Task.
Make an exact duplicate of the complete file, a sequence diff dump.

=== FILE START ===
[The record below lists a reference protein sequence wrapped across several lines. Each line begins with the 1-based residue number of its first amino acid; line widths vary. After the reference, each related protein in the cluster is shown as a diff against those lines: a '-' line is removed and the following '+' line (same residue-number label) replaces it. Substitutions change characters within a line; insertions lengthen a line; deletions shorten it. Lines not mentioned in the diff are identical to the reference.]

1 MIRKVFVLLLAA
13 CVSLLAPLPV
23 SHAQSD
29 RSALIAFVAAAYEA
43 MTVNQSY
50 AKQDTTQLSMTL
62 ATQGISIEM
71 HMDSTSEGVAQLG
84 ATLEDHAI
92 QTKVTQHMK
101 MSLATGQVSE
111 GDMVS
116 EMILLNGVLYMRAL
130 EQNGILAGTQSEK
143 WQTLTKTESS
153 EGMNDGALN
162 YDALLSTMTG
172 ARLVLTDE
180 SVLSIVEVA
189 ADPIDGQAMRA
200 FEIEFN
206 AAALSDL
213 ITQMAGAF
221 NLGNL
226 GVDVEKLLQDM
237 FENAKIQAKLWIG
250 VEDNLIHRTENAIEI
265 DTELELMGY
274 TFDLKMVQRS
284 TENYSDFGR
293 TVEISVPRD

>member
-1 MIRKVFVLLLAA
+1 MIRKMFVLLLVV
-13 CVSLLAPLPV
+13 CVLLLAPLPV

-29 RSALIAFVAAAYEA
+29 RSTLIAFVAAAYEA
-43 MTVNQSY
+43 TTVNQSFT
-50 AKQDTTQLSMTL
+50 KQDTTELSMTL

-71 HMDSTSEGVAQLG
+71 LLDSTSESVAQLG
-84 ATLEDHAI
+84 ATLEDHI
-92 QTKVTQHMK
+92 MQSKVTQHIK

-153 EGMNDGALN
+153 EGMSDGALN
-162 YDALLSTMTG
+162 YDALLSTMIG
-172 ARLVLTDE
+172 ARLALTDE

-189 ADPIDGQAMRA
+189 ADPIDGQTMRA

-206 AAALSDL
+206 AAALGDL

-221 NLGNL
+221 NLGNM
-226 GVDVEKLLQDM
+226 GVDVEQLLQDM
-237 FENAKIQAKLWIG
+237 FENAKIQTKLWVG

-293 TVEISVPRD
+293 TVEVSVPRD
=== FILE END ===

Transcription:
[The record below lists a reference protein sequence wrapped across several lines. Each line begins with the 1-based residue number of its first amino acid; line widths vary. After the reference, each related protein in the cluster is shown as a diff against those lines: a '-' line is removed and the following '+' line (same residue-number label) replaces it. Substitutions change characters within a line; insertions lengthen a line; deletions shorten it. Lines not mentioned in the diff are identical to the reference.]

1 MIRKVFVLLLAA
13 CVSLLAPLPV
23 SHAQSD
29 RSALIAFVAAAYEA
43 MTVNQSY
50 AKQDTTQLSMTL
62 ATQGISIEM
71 HMDSTSEGVAQLG
84 ATLEDHAI
92 QTKVTQHMK
101 MSLATGQVSE
111 GDMVS
116 EMILLNGVLYMRAL
130 EQNGILAGTQSEK
143 WQTLTKTESS
153 EGMNDGALN
162 YDALLSTMTG
172 ARLVLTDE
180 SVLSIVEVA
189 ADPIDGQAMRA
200 FEIEFN
206 AAALSDL
213 ITQMAGAF
221 NLGNL
226 GVDVEKLLQDM
237 FENAKIQAKLWIG
250 VEDNLIHRTENAIEI
265 DTELELMGY
274 TFDLKMVQRS
284 TENYSDFGR
293 TVEISVPRD

>member
-1 MIRKVFVLLLAA
+1 MIRKMFVLLLVV
-13 CVSLLAPLPV
+13 CVLLLAPLPV

-29 RSALIAFVAAAYEA
+29 RSTLIAFVAAAYEA
-43 MTVNQSY
+43 TTVNQSFT
-50 AKQDTTQLSMTL
+50 KQDTTELSMTL

-71 HMDSTSEGVAQLG
+71 LLDSTSESVAQLG
-84 ATLEDHAI
+84 ATLEDHI
-92 QTKVTQHMK
+92 MQSKVTQHIK

-153 EGMNDGALN
+153 EGMSDGALN
-162 YDALLSTMTG
+162 YDALLSTMIG
-172 ARLVLTDE
+172 ARLALTDE

-189 ADPIDGQAMRA
+189 ADPIDGQTMRA

-206 AAALSDL
+206 AAALGDL

-221 NLGNL
+221 NLGNM
-226 GVDVEKLLQDM
+226 GVDVEQLLQDM
-237 FENAKIQAKLWIG
+237 FENAKIQTKLWVG

-293 TVEISVPRD
+293 TVEVSVPRD